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groovedaddy Donating Member (1000+ posts) Send PM | Profile | Ignore Thu Sep-22-11 11:35 AM
Original message
Public Said to Be Misled on Use of the Patriot Act
WASHINGTON Two United States senators on Wednesday accused the Justice Department of making misleading statements about the legal justification of secret domestic surveillance activities that the government is apparently carrying out under the Patriot Act.

The lawmakers Ron Wyden of Oregon and Mark Udall of Colorado, both of whom are Democrats on the Senate Intelligence Committee sent a letter to Attorney General Eric H. Holder Jr. calling for him to correct the public record and to ensure that future department statements about the authority the government believes is conveyed by the surveillance law would not be misleading.

We believe that the best way to avoid a negative public reaction and an erosion of confidence in U.S. intelligence agencies is to initiate an informed public debate about these authorities today, the two wrote. However, if the executive branch is unwilling to do that, then it is particularly important for government officials to avoid compounding that problem by making misleading statements.

The Justice Department denied being misleading about the Patriot Act, saying it has acknowledged that a secret, sensitive intelligence program is based on the law and that its statements about the matter have been accurate.

http://www.nytimes.com/2011/09/22/us/politics/justice-d...
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chill_wind Donating Member (1000+ posts) Send PM | Profile | Ignore Thu Sep-22-11 12:01 PM
Response to Original message
1. Congress would appear to have NO clue or oversight
Edited on Thu Sep-22-11 12:04 PM by chill_wind
just in this aspect alone:



Warrantless "emergency" surveillance of Internet communications by DOJ up 400%
According to an official DOJ report, the use of "emergency", warrantless requests to ISPs for customer communications content has skyrocketed over 400% in a single year.

Christopher Soghoian
Thursday, August 04, 2011


The 2009 report (pdf), which I recently obtained via a Freedom of Information Act request (it took DOJ 11 months (pdf) to give me the two-page report), reveals that law enforcement agencies within the Department of Justice sought and obtained communications content for 91 accounts. This number is a significant increase over previous years: 17 accounts in 2008 (pdf), 9 accounts in 2007 (pdf), and 17 accounts in 2006 (pdf).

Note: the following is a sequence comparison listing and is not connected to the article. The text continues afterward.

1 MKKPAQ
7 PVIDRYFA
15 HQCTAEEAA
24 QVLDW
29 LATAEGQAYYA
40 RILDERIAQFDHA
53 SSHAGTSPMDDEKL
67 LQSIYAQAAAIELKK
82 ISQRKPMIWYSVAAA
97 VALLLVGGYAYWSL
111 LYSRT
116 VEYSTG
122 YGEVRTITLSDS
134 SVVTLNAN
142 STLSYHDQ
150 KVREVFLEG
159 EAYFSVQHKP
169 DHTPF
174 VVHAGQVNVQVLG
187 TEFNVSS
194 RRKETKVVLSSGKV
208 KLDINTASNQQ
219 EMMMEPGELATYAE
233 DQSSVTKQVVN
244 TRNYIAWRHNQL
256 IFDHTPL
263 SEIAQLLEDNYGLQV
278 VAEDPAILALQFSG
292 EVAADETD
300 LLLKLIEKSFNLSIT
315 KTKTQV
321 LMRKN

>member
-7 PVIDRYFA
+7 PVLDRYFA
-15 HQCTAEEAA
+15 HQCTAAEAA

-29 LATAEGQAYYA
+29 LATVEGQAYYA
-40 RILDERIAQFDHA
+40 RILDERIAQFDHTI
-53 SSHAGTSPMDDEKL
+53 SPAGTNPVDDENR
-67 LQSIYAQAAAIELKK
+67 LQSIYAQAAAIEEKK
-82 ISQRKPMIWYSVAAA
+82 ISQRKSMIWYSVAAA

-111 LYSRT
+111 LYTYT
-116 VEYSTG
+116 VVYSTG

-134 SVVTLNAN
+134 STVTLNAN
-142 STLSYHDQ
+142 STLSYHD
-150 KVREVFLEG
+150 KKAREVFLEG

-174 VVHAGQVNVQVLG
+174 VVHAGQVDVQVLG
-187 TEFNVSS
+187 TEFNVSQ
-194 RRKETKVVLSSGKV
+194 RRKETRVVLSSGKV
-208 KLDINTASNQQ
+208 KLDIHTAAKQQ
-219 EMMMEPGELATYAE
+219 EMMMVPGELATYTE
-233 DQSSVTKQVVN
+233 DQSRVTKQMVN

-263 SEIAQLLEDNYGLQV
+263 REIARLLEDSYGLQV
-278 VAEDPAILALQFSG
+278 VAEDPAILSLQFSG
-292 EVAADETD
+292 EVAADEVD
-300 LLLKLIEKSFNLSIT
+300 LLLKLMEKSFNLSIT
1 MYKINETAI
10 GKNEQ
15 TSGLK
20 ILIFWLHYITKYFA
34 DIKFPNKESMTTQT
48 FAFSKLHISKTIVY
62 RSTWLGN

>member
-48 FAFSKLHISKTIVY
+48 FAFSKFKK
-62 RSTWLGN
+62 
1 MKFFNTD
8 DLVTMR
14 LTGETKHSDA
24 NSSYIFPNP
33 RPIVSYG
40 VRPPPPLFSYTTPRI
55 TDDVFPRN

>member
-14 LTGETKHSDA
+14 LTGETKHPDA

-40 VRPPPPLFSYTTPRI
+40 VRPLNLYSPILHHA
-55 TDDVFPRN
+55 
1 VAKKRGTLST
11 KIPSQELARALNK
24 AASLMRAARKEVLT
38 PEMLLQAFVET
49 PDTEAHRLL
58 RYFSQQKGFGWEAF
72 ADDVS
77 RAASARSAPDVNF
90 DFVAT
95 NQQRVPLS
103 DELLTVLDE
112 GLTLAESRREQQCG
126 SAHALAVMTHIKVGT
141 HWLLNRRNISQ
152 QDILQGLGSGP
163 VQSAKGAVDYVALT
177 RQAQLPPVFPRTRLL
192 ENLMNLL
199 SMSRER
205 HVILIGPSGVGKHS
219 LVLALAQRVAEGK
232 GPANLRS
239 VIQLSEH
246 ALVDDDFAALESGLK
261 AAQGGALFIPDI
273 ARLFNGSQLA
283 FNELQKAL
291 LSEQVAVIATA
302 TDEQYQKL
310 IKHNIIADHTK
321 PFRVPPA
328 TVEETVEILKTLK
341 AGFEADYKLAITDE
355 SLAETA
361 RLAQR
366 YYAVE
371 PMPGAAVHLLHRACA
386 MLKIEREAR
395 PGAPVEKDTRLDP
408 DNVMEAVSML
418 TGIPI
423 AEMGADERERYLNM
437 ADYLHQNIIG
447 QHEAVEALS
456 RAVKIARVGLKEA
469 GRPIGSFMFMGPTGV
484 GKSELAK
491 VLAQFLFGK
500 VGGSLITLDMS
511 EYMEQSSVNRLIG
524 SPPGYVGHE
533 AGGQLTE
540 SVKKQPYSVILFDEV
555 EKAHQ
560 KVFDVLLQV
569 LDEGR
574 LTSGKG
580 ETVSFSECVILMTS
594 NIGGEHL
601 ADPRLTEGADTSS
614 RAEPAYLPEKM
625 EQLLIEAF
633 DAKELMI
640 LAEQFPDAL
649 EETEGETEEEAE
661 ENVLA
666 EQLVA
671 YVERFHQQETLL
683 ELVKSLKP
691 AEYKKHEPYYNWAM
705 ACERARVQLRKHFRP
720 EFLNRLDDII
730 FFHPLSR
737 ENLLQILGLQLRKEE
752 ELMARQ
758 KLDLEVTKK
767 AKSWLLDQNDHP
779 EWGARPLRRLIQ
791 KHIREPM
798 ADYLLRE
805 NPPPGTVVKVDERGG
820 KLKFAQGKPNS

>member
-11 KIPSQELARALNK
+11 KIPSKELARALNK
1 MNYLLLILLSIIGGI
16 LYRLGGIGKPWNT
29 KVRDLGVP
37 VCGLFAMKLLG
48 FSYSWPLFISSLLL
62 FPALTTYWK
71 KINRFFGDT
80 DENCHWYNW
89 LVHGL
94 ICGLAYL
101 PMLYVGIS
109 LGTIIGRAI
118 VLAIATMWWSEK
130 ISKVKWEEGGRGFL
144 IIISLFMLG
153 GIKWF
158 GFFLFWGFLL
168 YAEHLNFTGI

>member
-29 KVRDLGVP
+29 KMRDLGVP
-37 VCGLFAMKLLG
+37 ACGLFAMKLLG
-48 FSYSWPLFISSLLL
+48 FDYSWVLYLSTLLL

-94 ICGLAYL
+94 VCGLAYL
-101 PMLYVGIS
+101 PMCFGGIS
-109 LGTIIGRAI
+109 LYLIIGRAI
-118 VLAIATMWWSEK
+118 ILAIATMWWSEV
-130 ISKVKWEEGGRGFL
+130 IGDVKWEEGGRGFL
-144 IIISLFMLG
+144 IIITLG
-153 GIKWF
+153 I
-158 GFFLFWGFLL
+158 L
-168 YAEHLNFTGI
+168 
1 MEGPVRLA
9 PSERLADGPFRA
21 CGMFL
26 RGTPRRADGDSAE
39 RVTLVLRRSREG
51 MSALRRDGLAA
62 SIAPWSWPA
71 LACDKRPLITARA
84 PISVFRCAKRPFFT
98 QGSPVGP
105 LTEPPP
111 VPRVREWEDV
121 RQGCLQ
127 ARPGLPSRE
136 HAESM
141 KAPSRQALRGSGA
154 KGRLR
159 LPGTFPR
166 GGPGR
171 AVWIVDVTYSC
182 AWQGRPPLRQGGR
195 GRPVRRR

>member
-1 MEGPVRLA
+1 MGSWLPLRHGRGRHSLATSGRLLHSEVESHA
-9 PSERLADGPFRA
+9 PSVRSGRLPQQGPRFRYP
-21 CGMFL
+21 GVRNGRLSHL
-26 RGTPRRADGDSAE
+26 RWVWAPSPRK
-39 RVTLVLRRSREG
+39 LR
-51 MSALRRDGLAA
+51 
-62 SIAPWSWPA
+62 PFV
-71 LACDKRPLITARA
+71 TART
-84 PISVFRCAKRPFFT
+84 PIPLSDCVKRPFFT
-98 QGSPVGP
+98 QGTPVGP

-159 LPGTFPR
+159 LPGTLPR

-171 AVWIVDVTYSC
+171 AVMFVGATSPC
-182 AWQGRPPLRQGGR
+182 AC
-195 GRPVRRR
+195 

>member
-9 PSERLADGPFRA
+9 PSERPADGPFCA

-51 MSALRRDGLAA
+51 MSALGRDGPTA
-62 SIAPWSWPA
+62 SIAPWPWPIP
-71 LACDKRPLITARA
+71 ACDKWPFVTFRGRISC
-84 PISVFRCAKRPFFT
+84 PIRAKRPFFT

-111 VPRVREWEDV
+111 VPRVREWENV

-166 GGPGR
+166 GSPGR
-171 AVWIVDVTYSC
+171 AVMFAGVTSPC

(snip)

The emergency requests documented in these reports only scratch the surface

A letter (pdf) submitted by Verizon to Congressional committees in 2007 revealed that the company had received 25,000 emergency requests during the previous year. Of these 25,000 emergency requests, just 300 requests were from federal law enforcement agencies. In contrast, the reports submitted to Congress by the Attorney General reveal less than 20 disclosures for that year. Even though no other service provider has disclosed similar numbers regarding emergency disclosures, it is quite clear that the Department of Justice statistics are not adequately reporting the scale of this form of surveillance. In fact, they underreport these disclosures by several orders of magnitude.

The current reporting law is largely useless. It does not apply to state and local law enforcement agencies, who make tens of thousands of warrantless requests to ISPs each year. It does not apply to federal law enforcement agencies outside DOJ, such as the Secret Service. Finally, it does not apply to emergency disclosures of non-content information, such as geo-location data, subscriber information (such as name and address), or IP addresses used.

As such, Congress currently has no idea how many warrantless requests are made to ISPs each year. How can it hope to make sane policy in this area, when it has no useful data?



http://paranoia.dubfire.net/2011/08/warrantless-emergen...

About Christopher Soghoian
http://www.dubfire.net/
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SavWriter Donating Member (114 posts) Send PM | Profile | Ignore Thu Sep-22-11 12:31 PM
Response to Original message
2. Can anyone name anything within the PATRIOT Act that they like?
I can't. I can't name a single thing I like about that abomination. I detest it with all the venom in my soul. I hate it with all the fury in my heart. In my dreams, I saw a Democratic Congress and a Democratic President ending it. In my nightmare reality, I watched them renew and continue this disaster.

It was one of the blackest days of my life, watching my own party renew and continue the policy where the 4th, 5th, and 6th Amendments were completely violated.
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chill_wind Donating Member (1000+ posts) Send PM | Profile | Ignore Thu Sep-22-11 12:42 PM
Response to Reply #2
3. +1000
And right up there with it, for me, the Military Commissions Act of 2006, the Fisa "Fix" and the IWR.
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OnyxCollie Donating Member (1000+ posts) Send PM | Profile | Ignore Thu Sep-22-11 01:05 PM
Response to Original message
4. K&R. nt
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NICO9000 Donating Member (574 posts) Send PM | Profile | Ignore Thu Sep-22-11 01:35 PM
Response to Original message
5. Gee, ya think?
:eyes:
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